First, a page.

Salesboom SLA-MS Competition

by Gretchen Philips - Date: 2006-12-03 - Word Count: 462 Share This!

Oh, the irony. Online CRM Services shy away from offering customers a Service Level Agreement. Why the reticence when Customer Service is the bread and butter of CRM services?

CRM services push the envelope for eBusiness activities, and as a result businesses are dependent on background technology services like never before. CRM brings information technology into the front office via Internet and 3rd party services at both the customer and business end.

To mitigate service deficiencies and ensure confidence in business transactions, technology providers generally tend to offer a Service Level Agreement (SLA) to their clients. The SLA is a contract that seals a customer's partnership with the service provider. It lists vendor obligations and describes penalties for failure to provide agreed-upon services.

Additionally, a SLA can help with the following:

Customer Needs - can help identify and define requirements
Communication - can provide a framework for understanding and can simplify complex issues
Conflict Management - reduce areas of conflict and encourage dialog in the event of a dispute
Manage Expectations - eliminate unrealistic expectations and define possibilities has had a Service Level Agreement (SLA) in place since January 1, 2005. It is an extensive guarantee that covers service usage, fees, customer rights, server availability, and service levels. There is only one other online CRM service that is front and center with a SLA as a prominent part of their service guarantee.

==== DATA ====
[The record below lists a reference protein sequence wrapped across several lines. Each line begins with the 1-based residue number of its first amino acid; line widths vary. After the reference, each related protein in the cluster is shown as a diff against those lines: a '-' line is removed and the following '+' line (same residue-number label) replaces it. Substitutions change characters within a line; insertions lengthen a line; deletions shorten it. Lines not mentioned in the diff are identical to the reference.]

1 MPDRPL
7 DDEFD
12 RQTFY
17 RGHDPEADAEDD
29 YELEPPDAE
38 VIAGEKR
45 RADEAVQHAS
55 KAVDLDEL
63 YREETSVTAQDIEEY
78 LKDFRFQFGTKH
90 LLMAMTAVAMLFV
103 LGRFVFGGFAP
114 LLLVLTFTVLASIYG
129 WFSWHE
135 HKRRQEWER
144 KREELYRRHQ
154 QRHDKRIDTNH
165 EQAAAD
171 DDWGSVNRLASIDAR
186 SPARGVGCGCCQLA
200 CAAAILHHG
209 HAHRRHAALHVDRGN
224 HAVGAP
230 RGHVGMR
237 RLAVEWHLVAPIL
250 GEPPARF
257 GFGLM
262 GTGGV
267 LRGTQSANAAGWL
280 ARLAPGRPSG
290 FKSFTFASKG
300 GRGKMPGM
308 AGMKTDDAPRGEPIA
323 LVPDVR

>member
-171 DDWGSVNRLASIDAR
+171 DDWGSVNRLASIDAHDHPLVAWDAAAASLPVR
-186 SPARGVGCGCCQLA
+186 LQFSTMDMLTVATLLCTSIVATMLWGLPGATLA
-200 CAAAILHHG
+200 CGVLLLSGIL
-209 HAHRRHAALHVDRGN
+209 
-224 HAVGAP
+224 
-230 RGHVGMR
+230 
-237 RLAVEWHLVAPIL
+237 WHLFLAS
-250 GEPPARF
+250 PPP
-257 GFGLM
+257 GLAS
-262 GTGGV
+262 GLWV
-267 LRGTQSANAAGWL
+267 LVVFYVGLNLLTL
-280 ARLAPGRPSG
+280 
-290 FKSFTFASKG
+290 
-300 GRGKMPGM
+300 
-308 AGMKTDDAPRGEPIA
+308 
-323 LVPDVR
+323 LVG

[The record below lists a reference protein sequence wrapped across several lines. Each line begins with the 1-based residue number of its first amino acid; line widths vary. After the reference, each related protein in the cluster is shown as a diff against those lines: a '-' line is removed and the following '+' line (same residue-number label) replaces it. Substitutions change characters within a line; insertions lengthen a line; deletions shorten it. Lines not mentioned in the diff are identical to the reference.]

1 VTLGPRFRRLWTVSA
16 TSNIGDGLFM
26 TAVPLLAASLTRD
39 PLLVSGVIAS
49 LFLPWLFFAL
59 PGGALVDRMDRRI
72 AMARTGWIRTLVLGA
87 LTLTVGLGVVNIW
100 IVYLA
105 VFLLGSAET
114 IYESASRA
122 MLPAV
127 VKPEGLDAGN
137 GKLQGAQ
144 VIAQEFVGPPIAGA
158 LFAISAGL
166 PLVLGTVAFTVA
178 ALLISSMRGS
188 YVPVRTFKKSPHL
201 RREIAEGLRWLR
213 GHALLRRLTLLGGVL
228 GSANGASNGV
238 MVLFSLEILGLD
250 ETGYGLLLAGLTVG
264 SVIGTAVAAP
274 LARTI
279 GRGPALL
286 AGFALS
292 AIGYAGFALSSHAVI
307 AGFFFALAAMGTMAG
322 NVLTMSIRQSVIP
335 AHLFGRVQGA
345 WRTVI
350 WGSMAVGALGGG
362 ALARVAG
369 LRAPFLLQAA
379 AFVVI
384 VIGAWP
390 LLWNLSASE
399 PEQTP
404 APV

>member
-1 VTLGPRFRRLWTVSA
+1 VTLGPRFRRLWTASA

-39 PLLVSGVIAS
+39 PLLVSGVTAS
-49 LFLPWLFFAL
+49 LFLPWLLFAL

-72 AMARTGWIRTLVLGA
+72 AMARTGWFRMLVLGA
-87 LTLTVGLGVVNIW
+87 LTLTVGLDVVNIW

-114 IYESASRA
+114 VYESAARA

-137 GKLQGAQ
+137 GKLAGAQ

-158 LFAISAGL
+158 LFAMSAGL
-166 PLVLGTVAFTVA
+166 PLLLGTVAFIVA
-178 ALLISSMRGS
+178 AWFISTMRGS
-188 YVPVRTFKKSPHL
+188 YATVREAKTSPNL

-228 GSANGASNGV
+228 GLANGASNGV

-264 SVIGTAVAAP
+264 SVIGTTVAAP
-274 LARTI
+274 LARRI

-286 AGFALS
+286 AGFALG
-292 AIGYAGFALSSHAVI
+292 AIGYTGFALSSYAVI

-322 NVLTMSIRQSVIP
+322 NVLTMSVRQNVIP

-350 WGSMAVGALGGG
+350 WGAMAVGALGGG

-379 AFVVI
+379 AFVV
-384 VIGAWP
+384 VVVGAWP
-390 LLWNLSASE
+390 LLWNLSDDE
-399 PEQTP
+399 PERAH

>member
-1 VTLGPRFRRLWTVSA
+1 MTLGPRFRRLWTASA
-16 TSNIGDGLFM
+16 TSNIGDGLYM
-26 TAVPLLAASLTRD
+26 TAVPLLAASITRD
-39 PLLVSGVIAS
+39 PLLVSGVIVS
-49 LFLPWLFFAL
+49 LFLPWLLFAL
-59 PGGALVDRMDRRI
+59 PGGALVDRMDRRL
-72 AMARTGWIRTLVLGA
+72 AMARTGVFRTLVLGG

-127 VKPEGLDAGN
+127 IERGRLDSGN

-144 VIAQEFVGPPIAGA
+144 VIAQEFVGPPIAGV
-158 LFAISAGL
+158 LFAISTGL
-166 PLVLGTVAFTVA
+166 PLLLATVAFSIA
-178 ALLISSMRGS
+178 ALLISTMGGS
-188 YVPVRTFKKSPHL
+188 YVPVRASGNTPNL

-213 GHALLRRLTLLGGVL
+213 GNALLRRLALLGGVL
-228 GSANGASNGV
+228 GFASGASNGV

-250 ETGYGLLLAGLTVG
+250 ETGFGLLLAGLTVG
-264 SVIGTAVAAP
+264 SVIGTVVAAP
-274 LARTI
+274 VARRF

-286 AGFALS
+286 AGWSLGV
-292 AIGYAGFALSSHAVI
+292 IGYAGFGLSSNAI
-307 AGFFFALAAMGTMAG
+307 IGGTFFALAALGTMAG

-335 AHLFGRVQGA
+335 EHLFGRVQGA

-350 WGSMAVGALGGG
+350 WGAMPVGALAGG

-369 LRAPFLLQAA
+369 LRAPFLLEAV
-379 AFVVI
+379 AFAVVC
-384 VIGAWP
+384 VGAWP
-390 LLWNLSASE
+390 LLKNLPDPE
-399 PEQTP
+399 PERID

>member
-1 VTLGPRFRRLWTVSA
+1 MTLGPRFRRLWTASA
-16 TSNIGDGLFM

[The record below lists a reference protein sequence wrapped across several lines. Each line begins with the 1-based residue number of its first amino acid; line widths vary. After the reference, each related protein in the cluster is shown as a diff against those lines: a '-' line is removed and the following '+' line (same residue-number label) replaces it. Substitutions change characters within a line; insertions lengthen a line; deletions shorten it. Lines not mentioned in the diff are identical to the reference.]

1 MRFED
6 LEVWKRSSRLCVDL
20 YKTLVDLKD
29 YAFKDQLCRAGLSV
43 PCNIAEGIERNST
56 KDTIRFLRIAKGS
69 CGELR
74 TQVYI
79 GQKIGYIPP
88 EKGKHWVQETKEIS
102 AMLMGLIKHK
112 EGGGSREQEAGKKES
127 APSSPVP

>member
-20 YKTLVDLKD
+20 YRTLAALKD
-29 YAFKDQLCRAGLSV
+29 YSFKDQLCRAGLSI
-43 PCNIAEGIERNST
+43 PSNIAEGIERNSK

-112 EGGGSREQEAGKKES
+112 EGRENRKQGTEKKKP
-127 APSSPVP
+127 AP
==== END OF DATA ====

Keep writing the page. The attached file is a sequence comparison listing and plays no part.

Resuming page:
Why are other on-line CRM vendors so reluctant to follow suit? Many on-demand CRM providers participate in an entire network of service providers. This network can include IT functions and software components that they outsource, as well as "extended partnerships," which allow other companies to deliver their service responsibilities.

Without a SLA, there is potential for serious problems in the event of a service failure to address restitution and/or processes for return to service. A couple of the top reasons for not implementing a Service Level Agreement are:

1. Experience - necessary skills unavailable on site to guarantee SLA service levels
2. Resources - tools and resources unavailable to monitor all aspects of network - particularly when monitoring peering scenarios
3. Control - multi-vendor service can't guarantee what is out of their control, has not negotiated SLA with partners
4. Confidence - there may be problems that are not obvious and fuel a confidence problem.
5. Margin - may not have ability to make financial restitution

As Internet services mature, and the reliance on background networking becomes more entrenched, there will be greater interest and need for concise SLAs for all partners in the network. Customers expect monitoring and reporting components to the SLA that confirm service level performances. This is intrinsic to delivering integrated CRM services that are reliable and accountable.

Salesboom is ahead of the pack on this, and hopefully for anyone reading this article, there is a resonance that echoes loud at every business line and crescendos at the doorway of customer service.

Gretchen Philips is a consultant/business analyst who tracks the latest in CRM like
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